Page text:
Raspberry Wine: How the pros do it

Winemaker magazine has a good article on commercial raspberry wine and how two wineries make it. There are striking similarities between the two, but each has a unique style and that means there are some important differences. Lets look at both and see what we can learn.

Denny Franklin of Pheasant Hollow Winery

Mr. Franklin aims for a must of 21-22 Brix, ferments dry, then sweetens to 4-6% sugar. That’s a lot of sugar, but the high acidity of raspberries leaves it tasting less sweet that you might think. He notes that pressing can be difficult and advises patience – be slow and deliberate. He doesn’t use recipes, but provides a lot of info on the typical quantities he uses. I was able to scale those down and distill his method into a recipe:

Ingredients for 6.25 – 7.5 gallons (23.7 – 28.4 liters) of Raspberry Wine
Item US Measure Metric Measure
Frozen Raspberries 40 lb 18 kg
Sugar 10 lb 4.5 kg
Water 1 gallon 3.8 liters
Superfood 7 g 7 g
Pectic Enzyme unspecified unspecified
Bentonite 7 g 7 g


  • Use frozen raspberries, dissolve sugar in water then add to raspberries
  • Add pectic enzyme and stir
  • Pitch yeast (Lalvin EC-1118) when the must reaches 50F (10C)
  • Ferment at 75-80F (24-27C), punch down the cap twice per day
  • Press when it has fermented out (about 7-8 days)
  • Fine with bentonite (1 g/gallon)
  • Cold settle at 26-30F (-3 to -1 C)
  • Filter or age & rack until clear
  • Stabilize and sweeten to taste ~ usually 4-6%, 0.68–1.0 lb/gallon (81–118 g/L)

Christine Lawlor-White of Galena Cellars Winery

Lawlor-White offered less detail about quantities, so no recipe. But experienced winemakers should be able to make good use of her method. She notes the same difficulty in pressing as Mr Franklin, and suggests rice hulls. She doesn’t specify a residual sugar level or discuss sweetening, but I’ve got to think she’s not out to make dry wine with 100% raspberries.

  • Use frozen raspberries, freeze fresh ones, to get better extraction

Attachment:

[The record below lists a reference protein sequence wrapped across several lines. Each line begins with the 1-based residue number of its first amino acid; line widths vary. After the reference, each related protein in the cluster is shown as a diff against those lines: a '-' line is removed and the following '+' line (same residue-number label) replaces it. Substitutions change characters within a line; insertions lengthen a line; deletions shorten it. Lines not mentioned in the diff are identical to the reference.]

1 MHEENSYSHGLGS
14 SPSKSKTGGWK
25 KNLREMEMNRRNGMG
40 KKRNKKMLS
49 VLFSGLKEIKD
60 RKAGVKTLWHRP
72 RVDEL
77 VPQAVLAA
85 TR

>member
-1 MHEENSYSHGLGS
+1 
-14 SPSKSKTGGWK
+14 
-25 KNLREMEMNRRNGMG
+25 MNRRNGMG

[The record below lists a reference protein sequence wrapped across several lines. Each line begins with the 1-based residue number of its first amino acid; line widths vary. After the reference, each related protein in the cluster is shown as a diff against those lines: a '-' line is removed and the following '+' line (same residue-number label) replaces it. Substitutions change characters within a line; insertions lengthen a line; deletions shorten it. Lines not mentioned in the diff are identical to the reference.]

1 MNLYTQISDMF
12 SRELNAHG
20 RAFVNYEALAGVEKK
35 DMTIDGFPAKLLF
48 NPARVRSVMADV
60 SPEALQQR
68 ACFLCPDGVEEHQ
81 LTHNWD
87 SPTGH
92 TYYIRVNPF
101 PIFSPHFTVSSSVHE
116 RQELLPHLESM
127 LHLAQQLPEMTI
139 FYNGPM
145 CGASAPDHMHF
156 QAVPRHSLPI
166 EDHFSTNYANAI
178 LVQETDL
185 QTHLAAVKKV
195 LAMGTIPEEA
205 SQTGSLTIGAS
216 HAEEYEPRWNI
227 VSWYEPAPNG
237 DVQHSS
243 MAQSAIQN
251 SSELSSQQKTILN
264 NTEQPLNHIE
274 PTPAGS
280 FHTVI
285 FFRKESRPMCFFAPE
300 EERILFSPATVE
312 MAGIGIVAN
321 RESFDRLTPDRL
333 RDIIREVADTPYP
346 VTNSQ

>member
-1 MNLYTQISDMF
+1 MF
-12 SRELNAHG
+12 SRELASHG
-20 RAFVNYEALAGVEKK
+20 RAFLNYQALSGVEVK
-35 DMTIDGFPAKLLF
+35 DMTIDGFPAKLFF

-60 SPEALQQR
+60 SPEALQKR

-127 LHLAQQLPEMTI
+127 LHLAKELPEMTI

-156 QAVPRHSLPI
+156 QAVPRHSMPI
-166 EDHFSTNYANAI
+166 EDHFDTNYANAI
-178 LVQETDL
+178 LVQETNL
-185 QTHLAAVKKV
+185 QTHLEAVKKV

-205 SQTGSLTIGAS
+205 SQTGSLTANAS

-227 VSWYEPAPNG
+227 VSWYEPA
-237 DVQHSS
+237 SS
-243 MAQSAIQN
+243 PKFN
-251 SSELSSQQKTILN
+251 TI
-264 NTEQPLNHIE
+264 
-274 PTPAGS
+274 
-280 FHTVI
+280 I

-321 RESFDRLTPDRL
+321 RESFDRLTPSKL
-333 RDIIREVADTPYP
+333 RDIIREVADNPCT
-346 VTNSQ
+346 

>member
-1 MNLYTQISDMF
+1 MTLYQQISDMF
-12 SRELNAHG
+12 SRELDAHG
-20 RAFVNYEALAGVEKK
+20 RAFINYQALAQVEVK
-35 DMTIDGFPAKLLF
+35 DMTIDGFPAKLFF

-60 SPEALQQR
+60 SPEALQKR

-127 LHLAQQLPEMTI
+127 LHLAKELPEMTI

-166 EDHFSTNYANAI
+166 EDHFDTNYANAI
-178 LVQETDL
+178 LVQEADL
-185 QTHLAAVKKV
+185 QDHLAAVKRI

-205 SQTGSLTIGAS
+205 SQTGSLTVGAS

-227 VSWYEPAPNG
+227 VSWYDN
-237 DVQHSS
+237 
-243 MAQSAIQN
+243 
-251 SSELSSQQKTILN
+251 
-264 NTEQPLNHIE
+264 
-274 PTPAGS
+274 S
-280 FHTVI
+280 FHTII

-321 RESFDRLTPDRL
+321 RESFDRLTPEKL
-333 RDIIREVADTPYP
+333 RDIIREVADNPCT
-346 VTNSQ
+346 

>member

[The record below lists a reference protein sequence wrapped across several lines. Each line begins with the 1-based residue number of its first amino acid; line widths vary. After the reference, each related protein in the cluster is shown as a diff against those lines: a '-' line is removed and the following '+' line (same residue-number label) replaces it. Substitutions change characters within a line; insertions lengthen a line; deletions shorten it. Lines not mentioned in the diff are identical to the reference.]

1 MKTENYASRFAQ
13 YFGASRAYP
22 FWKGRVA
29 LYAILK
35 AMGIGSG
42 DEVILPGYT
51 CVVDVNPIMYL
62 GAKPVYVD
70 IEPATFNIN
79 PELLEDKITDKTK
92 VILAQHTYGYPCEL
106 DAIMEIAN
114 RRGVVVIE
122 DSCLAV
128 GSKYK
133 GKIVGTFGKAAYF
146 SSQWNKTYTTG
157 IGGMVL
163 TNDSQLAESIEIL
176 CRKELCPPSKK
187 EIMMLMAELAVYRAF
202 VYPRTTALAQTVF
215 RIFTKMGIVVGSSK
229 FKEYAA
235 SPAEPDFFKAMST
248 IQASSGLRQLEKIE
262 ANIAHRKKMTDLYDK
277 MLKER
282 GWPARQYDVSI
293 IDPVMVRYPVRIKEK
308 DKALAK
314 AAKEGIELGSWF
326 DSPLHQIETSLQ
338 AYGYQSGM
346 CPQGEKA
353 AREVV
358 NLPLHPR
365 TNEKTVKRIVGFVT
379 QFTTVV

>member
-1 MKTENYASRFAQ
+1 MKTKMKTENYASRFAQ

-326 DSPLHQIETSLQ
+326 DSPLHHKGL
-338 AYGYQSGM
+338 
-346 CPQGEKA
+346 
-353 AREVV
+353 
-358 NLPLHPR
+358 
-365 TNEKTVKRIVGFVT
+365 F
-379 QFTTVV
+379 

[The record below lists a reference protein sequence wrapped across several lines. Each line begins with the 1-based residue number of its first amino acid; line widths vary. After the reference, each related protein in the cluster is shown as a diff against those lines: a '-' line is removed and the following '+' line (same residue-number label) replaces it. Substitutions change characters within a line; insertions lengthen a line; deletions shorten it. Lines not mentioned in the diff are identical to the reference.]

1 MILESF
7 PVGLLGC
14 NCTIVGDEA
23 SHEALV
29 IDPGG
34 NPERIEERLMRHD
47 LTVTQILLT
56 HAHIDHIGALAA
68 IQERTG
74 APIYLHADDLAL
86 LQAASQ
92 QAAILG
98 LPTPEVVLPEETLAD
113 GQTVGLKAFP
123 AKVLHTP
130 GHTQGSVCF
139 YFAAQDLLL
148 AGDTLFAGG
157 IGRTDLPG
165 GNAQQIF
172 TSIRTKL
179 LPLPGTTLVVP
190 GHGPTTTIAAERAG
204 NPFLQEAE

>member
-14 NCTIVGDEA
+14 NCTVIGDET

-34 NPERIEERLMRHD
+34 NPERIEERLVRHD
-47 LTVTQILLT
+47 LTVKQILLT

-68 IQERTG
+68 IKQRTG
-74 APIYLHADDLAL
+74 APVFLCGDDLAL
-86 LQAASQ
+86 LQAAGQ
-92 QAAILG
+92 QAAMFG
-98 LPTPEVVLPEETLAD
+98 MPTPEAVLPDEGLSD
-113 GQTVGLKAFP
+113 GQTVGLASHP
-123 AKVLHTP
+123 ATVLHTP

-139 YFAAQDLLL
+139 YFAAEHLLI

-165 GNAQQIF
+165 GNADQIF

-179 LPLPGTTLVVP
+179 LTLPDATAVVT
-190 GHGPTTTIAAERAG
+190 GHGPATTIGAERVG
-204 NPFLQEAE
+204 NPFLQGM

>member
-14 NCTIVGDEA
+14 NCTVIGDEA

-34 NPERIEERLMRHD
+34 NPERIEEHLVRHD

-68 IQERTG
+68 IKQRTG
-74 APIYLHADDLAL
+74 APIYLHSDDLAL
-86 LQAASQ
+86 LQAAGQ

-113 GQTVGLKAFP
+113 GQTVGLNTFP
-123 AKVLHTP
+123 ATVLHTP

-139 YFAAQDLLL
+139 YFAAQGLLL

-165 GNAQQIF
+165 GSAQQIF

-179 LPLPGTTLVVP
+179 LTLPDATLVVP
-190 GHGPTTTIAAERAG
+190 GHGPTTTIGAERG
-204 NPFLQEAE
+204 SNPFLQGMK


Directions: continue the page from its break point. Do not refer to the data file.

• Sugar to 23 brix, 8-14 Brix from raspberries & 1 Brix for each 0.084 lbs. (0.038 kg) sugar
  • Sulfite frozen raspberries to 50 ppm, then cover with dry sugar
  • Stir in sugar when the raspberries have thawed
  • Pitch yeast when must reaches 50F (Lavlin EC-1118 or V-1116)
  • Ferment between 50-60F (10-16C)
  • Skim off cap w/slotted spoon and discard to avoid cloudy bitter wine from ellagic acid contact
  • Press after 5 days, even if still fermenting, to get the wine off the fruit ASAP
  • Press with rice hulls to improve yield

One’s like a red, the other like a white

Both use frozen raspberries, neither dilutes with water, and both pitch the yeast at 50F. They both recommend Lavlin EC-1118 yeast. Mr Franklin makes his raspberry wine a lot like a conventional red wine: punch down the cap, press after it’s fermented out, ferment at a relatively high temperature. Lawlor-White, on the other hand, ferments cool and presses early. She also scoops out and discards as much of the cap as she can. It’s more like a white or rose. And yet, I imagine her white is full bodied and brimming with flavor – unlike any white or rose you’ve ever had.

Lesson learned: Avoid acid reduction – sweeten instead

What really stands out is that they both make undiluted raspberry wine, while nearly every raspberry wine recipe I’ve seen calls for a small amount of fruit (3 lb or so per gallon) and a lot of water. The reason for this, aside from cost savings, is that raspberries are so high in acid. Yet, neither winemaker mentions reducing the acid, and here I’d like to talk about my own experience. My last raspberry wine was from juice, like Lawlor-White I don’t want my raspberry wine fermenting on the fruit, and much less water than most recipes. I tried to make a dry wine and reduce the acid. It was a pretty drastic reduction and I think it affected the flavor. I wasn’t happy with the result, and I now recommend sweetening to bring raspberry wine into balance.

Red or white?

As I said, I’m wary enough of fermenting on the fruit that I make raspberry wine from juice. That said, the decision to make it like a red or white is a stylistic difference. The only way to know which is right for you is to make both and try them. Yes, that means drinking a lot of raspberry wine, but you’ll just have to take one for the team and drink up!